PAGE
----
- Paparazzi: This time, Strike himself comes in for that treatment at one point.
- Prison Rape: Strike reminds Pippa of this as part of a (probably not serious) threat.
- Red Herring: More so than The Cuckoo's Calling (and reminiscent of Harry Potter and the Chamber of Secrets), there are clues suggesting at least four or five plausible suspects.
- Shout-Out: "Cormoran" turns out to be the name of the Cornish giant who is the villain of the classic tale Jack the Giant Killer. Appropriate, given how tall Strike is. It also becomes more appropriate in this novel, when he takes down one of the "giants" of the British literature industry, Elizabeth Tassel.
- Small Name, Big Ego: Owen Quine definitely fits the bill. While his first novel Hobart's Sin was critically praised, his later novels were panned and he never enjoyed much commercial success or fame. This doesn't stop him from believing himself to be a misunderstood genius.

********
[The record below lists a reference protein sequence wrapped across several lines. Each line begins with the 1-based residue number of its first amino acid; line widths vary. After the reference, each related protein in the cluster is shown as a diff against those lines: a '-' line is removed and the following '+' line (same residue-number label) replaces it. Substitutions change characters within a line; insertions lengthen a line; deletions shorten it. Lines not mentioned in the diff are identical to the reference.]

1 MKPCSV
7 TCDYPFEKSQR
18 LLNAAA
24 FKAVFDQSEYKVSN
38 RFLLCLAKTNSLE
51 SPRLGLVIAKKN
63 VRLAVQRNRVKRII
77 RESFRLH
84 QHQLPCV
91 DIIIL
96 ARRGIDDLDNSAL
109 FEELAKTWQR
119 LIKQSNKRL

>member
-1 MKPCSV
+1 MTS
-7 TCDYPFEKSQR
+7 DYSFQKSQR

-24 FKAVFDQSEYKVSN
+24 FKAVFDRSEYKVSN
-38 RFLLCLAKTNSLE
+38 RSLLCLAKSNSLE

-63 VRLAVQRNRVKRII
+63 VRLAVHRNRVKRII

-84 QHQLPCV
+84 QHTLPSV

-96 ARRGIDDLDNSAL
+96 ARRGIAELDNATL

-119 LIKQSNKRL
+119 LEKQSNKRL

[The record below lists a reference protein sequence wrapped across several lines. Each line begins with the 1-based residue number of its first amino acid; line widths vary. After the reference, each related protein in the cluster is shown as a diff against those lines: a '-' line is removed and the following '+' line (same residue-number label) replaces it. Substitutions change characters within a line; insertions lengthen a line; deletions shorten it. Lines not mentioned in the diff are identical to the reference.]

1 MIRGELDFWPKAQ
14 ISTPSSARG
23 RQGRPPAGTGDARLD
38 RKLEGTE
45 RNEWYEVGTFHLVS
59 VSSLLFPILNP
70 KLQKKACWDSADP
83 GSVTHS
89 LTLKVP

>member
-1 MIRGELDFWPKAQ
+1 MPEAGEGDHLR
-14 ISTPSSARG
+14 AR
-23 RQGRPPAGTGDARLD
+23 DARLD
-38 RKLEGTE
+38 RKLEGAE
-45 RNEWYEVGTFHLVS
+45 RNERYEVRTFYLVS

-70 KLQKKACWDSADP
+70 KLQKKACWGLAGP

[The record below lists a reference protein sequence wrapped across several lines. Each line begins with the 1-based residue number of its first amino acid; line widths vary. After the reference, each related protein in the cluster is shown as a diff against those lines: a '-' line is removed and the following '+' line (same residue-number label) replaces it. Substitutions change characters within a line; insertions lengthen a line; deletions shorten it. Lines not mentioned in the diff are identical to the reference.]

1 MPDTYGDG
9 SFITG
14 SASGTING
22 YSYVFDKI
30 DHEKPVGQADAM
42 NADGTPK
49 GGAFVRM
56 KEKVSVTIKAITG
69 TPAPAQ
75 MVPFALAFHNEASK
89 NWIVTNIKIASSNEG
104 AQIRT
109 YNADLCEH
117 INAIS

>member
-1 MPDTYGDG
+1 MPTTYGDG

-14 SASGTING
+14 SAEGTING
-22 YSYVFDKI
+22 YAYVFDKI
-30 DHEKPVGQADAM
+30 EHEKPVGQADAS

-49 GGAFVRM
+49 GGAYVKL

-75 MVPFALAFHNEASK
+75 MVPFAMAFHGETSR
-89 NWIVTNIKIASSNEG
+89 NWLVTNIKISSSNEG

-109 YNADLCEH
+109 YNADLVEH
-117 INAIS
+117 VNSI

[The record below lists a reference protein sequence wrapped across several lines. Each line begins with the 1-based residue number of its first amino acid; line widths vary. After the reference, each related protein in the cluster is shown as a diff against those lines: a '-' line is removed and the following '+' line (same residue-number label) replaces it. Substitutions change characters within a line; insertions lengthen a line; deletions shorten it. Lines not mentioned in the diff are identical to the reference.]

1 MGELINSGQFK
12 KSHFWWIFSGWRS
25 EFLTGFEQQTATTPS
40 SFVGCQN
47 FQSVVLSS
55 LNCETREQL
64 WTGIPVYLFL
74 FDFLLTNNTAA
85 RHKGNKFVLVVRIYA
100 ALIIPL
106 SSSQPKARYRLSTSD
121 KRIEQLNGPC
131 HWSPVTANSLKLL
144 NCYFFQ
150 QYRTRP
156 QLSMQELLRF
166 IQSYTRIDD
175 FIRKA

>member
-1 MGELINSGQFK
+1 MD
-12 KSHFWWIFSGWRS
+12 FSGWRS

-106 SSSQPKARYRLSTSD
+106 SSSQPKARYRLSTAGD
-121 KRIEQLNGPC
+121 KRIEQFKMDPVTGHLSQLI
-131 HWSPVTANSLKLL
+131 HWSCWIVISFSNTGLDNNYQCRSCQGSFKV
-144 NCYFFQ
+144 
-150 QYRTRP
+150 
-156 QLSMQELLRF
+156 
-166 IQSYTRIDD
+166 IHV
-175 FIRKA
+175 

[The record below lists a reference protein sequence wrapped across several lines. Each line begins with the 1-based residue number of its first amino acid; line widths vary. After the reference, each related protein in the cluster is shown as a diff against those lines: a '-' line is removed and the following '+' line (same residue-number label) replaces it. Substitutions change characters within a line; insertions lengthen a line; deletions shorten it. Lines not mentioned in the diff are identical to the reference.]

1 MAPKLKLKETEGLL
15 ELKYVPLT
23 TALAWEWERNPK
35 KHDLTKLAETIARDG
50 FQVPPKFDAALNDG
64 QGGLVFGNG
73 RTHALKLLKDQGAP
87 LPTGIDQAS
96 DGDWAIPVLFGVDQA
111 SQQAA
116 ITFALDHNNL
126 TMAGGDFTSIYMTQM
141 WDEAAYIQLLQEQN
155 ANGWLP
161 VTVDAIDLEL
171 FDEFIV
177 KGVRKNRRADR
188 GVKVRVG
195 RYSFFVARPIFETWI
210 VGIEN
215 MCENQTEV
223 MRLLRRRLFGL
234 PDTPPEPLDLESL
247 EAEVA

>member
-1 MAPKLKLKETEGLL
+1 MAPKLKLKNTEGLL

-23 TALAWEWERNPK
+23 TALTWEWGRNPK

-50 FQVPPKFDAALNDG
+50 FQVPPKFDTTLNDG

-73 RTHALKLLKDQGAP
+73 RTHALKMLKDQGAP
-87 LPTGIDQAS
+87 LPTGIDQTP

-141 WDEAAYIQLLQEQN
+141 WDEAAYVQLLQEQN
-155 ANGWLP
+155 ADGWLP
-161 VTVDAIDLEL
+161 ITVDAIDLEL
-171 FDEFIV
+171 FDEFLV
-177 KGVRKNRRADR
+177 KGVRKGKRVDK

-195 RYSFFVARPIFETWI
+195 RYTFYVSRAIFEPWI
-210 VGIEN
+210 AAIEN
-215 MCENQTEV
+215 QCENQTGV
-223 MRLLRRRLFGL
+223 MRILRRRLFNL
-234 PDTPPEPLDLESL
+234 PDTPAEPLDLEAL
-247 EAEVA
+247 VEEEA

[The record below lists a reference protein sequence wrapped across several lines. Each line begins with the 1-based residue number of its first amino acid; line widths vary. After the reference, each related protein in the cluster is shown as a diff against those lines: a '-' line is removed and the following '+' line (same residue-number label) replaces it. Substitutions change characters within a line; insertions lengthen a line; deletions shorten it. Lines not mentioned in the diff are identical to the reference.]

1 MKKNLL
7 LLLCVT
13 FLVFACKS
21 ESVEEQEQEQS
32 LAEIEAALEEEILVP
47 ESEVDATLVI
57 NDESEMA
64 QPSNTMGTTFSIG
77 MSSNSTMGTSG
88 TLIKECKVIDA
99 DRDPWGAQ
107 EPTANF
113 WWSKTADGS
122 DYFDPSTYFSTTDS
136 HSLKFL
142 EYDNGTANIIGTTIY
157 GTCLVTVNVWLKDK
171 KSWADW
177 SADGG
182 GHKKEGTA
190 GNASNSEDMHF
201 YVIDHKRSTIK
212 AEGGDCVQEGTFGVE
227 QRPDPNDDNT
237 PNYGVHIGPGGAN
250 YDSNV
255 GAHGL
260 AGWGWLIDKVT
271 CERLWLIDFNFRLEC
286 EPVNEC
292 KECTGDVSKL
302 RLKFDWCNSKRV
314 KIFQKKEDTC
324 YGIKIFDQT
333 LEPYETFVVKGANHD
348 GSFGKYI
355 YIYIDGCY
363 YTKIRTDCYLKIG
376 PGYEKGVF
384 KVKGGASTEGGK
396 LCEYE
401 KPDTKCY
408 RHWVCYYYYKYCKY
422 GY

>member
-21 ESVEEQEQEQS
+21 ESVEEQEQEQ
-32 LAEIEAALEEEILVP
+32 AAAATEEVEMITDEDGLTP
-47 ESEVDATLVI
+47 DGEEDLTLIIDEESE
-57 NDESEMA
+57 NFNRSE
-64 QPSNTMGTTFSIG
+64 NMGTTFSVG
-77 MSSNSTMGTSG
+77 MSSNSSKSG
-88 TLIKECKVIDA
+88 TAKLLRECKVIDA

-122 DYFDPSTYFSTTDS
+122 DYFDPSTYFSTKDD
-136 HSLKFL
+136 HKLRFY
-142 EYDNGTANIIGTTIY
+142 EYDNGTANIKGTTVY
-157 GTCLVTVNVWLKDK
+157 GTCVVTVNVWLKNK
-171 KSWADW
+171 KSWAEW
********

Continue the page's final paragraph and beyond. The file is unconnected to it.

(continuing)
- Take That!: When Strike meets with Culpepper, he cracks some snark about phone hacking and even threatens to inform the police that Culpepper had expected him to do it. Culpepper is a journalist for News of the World, which of course was shut down for just that. (The book takes place in 2010, just under a year before the scandal became public.)
- Textual Celebrity Resemblance: Owen Quine's wife Leonora is compared to a long-haired Rose West by the British press when she is first arrested for Quine's murder.
- True Art: In-Universe, a subject of much discussion, as Bombyx Mori fits two parameters:
- 20 Minutes into the Past: Follows eight months on from The Cuckoo's Calling and is therefore set in November-December 2010, with some contemporary political stories being mentioned such as Justice Secretary Kenneth Clarke announcing cuts to the legal aid budget.
- Writers Suck: The London literary community is apparently an absolute cesspit of grudges and affairs.